Defective Replication Stress Response Is Inherently Linked to the Cancer Stem Cell Phenotype

Daniel J. McGrail, Curtis Chun Jen Lin, Hui Dai, Wei Mo, Yang Li, Clifford Stephan, Peter Davies, Zhimin Lu, Gordon B. Mills, Ju Seog Lee, Shiaw Yih Lin

Research output: Contribution to journalArticlepeer-review

22 Scopus citations


Extensive spontaneous DNA damage from oncogene-induced replication stress is ubiquitous in precancerous lesions. While this damage induces differentiation, senescence, or apoptosis in normal cells, defects in DNA replication stress response (RSR) allow cells to continue proliferating, ultimately leading to early tumorigenesis. Using systems-level approaches, we developed a replication stress response defect gene signature that predicted risk of cancer development from hyperplastic lesions. Intriguingly, we found that replication stress response defects rewire non-malignant cells into a cancer stem cell (CSC)-like state, and analysis of CSCs indicated that they inherently harbor replication stress response defects. High-throughput drug screening to elucidate molecules required for survival of replication stress response defective cells identified a dependence on MEK/ERK signaling. Inhibition of this signaling cascade restored oncogene-induced senescence through a p53-independent MDM2/p21 axis. Moreover, MEK/ERK inhibition also depleted CSC populations. Together, these findings provide insights into the role of replication stress response defects in CSCs and an actionable pathway for therapeutic targeting. Using isogenic model cell lines, McGrail et al. develop a gene signature predictive of defects in DNA replication stress response (RSR). This signature reveals that cancer stem cells (CSCs) harbor defects in replication stress response, and high-throughput drug screening identifies MEK/ERK inhibition as a targetable pathway to eradicate CSCs.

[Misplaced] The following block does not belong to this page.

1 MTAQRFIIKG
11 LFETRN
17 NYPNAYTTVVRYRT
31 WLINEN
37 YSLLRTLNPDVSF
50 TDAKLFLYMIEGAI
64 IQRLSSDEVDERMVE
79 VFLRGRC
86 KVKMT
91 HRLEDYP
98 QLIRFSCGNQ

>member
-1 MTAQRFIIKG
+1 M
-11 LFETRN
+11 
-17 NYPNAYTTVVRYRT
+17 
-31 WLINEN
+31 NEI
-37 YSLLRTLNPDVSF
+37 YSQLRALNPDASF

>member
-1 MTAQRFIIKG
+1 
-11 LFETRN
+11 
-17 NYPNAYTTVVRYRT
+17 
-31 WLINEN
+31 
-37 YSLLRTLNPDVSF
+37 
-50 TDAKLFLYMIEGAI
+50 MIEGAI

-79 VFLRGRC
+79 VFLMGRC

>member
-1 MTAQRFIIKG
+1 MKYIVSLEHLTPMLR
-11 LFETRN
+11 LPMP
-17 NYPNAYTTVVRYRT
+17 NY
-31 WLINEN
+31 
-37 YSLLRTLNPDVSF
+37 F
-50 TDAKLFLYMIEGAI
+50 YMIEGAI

Original languageEnglish (US)
Pages (from-to)2095-2106
Number of pages12
JournalCell Reports
Issue number7
StatePublished - May 15 2018
Externally publishedYes


  • DNA damage
  • cancer development
  • cancer stem cells
  • replication stress response

ASJC Scopus subject areas

  • Biochemistry, Genetics and Molecular Biology(all)


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